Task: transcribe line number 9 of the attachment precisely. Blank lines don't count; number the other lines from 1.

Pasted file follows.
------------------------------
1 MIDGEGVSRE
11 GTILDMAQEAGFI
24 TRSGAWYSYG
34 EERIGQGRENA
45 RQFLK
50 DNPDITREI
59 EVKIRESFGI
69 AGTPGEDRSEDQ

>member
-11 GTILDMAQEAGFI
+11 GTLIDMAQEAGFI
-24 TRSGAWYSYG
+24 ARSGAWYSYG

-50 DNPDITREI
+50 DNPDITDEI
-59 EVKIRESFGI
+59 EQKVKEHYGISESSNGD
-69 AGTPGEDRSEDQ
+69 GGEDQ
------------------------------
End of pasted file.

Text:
>member